characterize periphyton beds. In fact, they were very difficult to  see.

 One can usually see much filamentous algae in streams in areas  of high nutrient enrichment.
 However, there is little attached filamentous algae like this in Little Deep Fork Creek. Mostly
what is  seen is a green/grey sand, which has high concentrations of diatoms and blue/green
algae.  But it is extremely productive.  The stream bed itself is mostly sand and silt,  so there        }
 is  little substrate for the filamentous algae to attach to.   This results in mostly diatom        j
communities that can intermingle with the sand particles.                                         j

In setting the final wasteload allocation process, the nonpoint source loading from the cattle        |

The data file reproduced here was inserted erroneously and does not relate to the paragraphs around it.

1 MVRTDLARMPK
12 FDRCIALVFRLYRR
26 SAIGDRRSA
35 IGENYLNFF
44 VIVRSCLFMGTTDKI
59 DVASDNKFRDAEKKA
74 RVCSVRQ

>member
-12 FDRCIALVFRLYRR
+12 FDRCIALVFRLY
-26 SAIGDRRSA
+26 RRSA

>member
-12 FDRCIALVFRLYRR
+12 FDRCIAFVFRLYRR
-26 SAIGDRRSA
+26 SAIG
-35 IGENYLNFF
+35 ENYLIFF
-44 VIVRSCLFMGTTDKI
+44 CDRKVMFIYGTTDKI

loafing areas must be estimated.  The 1989 model (QUAL-2E) will be recalibrated.  QUAL-        j
                                       Page 90

TX maybe used, because it has a nonpoint source function that is not flow related.  We will
assume for future conditions of modeling that there will be significant decreases in nonpoint
source loadings in the stream.

The point source controls in the stream will be driven by the wasteload allocation process
itself.  The nonpoint source control measures in  the stream will consist of demonstration
projects, implementation of best management practices and education programs within the
watershed.  This will be coordinated through the Oklahoma Conservation Commission in
cooperation with other participating agencies.

To summarize, there are three sub-categories.   Project start-up consists of  establishing
cooperative agreements  with the participants, creating a project advisory  group,  and